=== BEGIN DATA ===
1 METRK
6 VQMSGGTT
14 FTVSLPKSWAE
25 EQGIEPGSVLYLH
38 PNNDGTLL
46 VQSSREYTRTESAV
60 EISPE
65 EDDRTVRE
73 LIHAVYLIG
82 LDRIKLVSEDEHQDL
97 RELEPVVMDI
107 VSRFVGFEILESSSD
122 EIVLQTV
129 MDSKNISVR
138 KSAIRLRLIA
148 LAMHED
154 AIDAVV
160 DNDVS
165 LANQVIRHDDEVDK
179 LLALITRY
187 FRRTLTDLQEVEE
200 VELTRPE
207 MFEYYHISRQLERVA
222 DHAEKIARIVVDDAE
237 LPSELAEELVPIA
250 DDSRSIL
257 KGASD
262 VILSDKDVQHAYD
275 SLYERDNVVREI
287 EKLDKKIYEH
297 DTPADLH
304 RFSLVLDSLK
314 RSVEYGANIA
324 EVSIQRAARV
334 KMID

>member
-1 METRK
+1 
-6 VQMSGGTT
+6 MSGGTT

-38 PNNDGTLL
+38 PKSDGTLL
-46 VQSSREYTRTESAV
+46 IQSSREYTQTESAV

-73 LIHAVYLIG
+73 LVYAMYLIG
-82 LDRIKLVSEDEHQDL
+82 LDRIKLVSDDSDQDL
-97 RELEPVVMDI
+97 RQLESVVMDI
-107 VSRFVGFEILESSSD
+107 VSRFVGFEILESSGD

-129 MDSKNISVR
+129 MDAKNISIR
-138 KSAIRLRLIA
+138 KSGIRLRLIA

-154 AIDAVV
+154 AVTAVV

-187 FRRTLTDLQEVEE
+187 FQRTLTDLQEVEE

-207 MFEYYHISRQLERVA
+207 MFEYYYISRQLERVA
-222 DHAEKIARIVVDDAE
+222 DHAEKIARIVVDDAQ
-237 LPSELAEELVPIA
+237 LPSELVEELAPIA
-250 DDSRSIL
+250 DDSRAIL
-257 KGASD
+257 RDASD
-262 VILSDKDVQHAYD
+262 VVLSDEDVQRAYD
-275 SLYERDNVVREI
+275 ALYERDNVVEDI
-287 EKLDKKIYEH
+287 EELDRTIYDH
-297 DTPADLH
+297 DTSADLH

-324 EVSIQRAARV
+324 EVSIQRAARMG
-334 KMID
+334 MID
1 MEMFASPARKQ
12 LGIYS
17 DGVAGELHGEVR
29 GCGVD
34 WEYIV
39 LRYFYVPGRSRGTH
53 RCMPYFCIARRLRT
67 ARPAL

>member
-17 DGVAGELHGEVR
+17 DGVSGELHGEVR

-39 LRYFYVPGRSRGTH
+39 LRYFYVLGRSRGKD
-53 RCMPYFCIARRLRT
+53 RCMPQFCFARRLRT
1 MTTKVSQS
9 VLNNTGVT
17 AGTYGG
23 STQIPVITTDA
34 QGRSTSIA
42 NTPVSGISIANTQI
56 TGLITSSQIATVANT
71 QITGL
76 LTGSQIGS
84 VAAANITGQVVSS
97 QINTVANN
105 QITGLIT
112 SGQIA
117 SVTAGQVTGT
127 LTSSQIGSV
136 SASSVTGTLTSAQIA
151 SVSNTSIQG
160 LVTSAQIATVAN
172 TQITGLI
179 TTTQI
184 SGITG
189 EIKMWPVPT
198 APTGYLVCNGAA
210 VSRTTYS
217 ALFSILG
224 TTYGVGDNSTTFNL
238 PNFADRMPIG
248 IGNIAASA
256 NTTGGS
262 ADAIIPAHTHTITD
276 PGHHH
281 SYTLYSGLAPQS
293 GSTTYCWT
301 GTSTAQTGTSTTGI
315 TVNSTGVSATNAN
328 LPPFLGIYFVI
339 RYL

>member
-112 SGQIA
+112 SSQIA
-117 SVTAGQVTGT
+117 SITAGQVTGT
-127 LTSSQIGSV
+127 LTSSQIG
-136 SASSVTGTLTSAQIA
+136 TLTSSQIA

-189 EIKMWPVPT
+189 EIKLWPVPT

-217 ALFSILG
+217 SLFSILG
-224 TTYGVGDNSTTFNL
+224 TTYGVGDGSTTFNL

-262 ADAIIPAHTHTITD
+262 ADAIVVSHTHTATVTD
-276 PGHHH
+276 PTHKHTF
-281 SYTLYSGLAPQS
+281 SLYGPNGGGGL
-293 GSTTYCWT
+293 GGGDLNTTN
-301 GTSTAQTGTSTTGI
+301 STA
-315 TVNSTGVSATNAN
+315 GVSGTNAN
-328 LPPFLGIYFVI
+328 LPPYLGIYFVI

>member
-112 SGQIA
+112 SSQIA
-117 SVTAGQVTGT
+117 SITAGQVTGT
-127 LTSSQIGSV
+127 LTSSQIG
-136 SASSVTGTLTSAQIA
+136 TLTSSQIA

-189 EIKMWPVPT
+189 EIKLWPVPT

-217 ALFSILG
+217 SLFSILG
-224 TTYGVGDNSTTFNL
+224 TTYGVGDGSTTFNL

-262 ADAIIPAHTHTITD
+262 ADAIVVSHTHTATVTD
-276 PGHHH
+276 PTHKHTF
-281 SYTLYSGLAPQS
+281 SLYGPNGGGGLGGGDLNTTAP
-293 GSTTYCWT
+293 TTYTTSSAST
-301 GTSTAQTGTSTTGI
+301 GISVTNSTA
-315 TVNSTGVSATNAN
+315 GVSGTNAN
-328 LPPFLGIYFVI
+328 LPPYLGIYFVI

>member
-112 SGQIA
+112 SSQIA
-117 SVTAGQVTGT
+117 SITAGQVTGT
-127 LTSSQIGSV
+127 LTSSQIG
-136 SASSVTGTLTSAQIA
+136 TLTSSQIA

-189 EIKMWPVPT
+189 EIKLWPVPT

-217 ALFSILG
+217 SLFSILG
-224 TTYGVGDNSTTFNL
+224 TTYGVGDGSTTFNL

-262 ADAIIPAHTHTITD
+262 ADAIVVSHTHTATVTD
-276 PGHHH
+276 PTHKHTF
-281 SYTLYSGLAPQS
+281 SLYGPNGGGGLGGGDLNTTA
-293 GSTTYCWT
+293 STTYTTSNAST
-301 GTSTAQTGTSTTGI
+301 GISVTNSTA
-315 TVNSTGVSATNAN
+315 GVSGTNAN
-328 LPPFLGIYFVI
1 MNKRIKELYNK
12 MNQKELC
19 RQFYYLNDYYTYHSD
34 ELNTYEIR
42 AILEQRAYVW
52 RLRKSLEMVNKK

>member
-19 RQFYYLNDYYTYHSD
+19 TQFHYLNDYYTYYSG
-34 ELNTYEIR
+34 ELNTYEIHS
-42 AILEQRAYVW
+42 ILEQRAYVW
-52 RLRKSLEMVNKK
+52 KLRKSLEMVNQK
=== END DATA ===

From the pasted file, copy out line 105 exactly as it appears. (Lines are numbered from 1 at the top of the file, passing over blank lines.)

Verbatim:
71 QITGL